Siren: Get The Lookposted on 5/20/13
The Summer heat beats down as the blue waves crash on the white powdery dunes. The Siren, beautiful and mysterious, stands alone singing her song of temptation, luring sailors to their deaths on the brutal jagged cliffs. Channel her seductive power with a look by Private Island; long green wig, loose pirate shirt, neon blue leggings and braided gold belt, the most Dangerous Queen of the Sea.
According to the roman poet Virgil, Sirens dwelled in three small and treacherous islands called Sirenum Scopuli. There they played their song of temptation until the day when mortals could hear their song and pass by, which Odysseus did in the Odyssey by tying his body to the mast while his sailors stuffed wax in their ears. It is curious that when sailors and their ships crash upon the rocks tempted by their song, the victims would not die, they would simply waste away for the island had no resources or food and completely entranced they would be by the divine temptresses. It said the Sirens were once Harpies, but that the Queen of Goddess Hera challenged them to have a singing competition with the Muses, which the Muses won, and as punishment, the Harpies feathers were plucked and they fell into the sea, making the islands Sirenum Scopuli. The term “Siren Song” has become associated with that which is horrible for you but irresistible, Jane Ellen Harrison writes of them “Their song takes effect at midday, in a windless calm. The end of that song is death.”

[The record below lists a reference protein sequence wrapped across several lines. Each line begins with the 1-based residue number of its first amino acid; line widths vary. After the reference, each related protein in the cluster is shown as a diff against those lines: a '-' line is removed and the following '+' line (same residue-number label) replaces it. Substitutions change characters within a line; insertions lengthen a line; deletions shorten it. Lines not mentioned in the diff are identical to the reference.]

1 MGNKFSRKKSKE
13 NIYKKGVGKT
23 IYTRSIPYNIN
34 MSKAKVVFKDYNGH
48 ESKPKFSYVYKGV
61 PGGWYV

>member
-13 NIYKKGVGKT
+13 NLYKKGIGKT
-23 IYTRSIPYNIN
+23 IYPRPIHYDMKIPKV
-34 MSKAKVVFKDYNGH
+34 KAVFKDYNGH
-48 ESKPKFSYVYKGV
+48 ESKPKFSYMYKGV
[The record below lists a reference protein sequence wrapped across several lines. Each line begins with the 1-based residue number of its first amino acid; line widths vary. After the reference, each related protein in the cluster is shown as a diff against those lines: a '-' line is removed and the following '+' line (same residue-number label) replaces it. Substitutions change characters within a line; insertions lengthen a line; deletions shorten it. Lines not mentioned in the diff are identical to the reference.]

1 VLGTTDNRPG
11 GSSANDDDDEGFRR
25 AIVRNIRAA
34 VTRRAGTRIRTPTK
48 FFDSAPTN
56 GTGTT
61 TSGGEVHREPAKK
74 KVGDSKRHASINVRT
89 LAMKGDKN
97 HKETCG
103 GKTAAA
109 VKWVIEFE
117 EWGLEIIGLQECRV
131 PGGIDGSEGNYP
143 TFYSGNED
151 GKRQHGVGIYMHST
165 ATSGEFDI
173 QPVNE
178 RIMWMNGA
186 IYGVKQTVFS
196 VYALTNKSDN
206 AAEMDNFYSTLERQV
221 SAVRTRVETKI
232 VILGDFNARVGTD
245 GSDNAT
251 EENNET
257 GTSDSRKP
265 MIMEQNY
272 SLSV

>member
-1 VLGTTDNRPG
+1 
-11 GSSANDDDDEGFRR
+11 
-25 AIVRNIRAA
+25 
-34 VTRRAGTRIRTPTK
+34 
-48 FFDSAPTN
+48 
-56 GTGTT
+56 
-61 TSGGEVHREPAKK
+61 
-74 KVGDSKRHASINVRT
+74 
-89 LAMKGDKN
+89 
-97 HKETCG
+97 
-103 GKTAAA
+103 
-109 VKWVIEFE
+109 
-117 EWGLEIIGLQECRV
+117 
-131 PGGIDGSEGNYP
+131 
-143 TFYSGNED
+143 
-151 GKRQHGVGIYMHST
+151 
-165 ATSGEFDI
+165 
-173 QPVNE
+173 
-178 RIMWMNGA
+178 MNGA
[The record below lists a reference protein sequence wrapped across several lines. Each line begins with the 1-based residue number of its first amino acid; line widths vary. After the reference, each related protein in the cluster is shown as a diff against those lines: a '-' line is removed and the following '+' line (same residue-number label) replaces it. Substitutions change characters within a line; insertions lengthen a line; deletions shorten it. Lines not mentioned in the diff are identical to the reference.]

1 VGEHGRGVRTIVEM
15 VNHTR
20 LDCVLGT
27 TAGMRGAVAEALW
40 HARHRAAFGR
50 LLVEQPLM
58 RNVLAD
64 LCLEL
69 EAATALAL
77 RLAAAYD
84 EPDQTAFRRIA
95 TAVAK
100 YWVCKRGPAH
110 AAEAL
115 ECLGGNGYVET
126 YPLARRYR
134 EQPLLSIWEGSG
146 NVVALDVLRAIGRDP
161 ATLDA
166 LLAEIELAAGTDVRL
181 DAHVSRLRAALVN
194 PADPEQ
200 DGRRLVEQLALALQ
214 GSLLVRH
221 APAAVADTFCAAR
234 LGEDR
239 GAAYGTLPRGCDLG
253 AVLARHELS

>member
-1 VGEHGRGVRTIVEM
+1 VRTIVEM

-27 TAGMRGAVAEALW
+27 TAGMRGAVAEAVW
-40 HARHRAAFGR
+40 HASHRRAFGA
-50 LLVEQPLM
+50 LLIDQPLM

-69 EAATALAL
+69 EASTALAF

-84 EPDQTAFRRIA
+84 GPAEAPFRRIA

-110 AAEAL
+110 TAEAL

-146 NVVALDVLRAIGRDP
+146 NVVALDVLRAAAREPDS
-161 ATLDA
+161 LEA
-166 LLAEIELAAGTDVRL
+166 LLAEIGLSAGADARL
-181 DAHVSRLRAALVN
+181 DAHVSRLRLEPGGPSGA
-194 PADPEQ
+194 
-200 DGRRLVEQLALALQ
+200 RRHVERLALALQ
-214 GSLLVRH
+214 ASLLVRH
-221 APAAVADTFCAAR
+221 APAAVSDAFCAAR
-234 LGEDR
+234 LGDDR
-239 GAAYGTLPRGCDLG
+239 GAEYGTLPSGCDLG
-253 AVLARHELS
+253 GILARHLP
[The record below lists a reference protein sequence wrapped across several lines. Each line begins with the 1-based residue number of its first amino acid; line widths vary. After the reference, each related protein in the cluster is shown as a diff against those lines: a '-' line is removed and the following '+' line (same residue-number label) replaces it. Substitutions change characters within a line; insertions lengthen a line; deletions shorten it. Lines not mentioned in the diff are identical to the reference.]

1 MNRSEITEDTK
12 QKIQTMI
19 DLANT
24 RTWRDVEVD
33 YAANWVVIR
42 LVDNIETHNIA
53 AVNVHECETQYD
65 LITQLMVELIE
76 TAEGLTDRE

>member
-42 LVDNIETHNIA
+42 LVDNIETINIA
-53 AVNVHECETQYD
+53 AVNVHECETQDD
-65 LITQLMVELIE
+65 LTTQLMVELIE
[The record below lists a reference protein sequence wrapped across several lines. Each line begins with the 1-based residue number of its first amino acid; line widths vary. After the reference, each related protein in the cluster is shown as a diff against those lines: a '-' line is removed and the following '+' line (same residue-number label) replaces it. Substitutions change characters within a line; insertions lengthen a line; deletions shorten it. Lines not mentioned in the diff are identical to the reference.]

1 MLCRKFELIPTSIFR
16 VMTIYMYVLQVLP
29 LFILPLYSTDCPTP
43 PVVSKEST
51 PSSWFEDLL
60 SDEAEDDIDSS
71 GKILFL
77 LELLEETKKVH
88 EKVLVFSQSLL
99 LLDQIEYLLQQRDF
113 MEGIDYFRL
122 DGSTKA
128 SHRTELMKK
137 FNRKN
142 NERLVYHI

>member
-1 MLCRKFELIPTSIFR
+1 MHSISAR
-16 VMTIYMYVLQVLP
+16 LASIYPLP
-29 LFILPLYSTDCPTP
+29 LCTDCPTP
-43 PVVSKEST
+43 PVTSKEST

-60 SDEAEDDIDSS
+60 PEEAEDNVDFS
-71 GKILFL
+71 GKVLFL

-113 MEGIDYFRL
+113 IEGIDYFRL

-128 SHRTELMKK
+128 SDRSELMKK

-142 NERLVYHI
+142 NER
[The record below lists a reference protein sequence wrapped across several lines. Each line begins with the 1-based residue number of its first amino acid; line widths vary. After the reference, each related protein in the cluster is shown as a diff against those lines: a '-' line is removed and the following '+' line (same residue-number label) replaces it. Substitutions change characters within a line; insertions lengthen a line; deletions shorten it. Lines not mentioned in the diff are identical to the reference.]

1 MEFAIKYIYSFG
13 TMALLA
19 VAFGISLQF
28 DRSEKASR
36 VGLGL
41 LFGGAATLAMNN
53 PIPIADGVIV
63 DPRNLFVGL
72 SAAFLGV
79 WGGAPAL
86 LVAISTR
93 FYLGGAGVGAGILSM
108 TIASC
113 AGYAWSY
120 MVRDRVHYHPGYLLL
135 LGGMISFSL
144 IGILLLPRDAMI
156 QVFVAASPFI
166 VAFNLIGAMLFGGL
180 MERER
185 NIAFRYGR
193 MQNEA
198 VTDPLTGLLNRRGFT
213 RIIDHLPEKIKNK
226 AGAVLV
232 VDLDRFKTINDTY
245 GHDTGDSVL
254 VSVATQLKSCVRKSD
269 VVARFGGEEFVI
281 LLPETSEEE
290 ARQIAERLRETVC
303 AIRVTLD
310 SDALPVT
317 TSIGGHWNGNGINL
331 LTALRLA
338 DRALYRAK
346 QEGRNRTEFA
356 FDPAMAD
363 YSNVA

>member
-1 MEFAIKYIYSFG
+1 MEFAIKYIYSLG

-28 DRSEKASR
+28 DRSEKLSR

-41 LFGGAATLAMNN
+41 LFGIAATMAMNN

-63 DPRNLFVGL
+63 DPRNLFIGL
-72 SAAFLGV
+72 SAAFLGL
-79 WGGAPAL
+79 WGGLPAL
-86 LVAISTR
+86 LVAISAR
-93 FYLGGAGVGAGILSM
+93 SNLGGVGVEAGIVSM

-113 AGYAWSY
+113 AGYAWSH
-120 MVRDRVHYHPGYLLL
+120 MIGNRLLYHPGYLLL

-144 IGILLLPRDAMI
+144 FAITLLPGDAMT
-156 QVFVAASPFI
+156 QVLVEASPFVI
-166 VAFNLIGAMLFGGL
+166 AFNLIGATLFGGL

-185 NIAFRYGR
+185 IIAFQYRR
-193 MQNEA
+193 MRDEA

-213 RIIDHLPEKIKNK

Sirens, Mermaids and Water Sprites: Transformation and Seduction
The ocean has long been a source of legend surrounding feminine entities that lure men to their ultimate dreams and sometimes their deaths, it’s mankind’s long and intimate history with the ocean and it’s passage that creates this strange ambiance. This obsession and love affair with the Ocean is as old as Greco-Roman history, the struggle to accept the eternal and vast nature the ocean represents, that which cannot be tamed, controlled or mastered, the ocean full of mystery and danger, has never lost this sense of the sublime. The stories and figures come from this fear of death and the unknown, the misheard seagull calls becomes Siren Songs and unending storm and turmoil become beasts of the deep.
Antipholus of Syracruse:
O, train me not, sweet mermaid, with thy note,
To drown me in thy sister’s flood of tears.
Sing, siren, for thyself, and I will dote;
Spread o’er the silver waves thy golden hairs,
And as a bed I’ll take them and there lie,
And in that glorious supposition think
He gains by death that hath such means to die;
Let Love, being light, be drowned if she sink!
-Comedy of Errors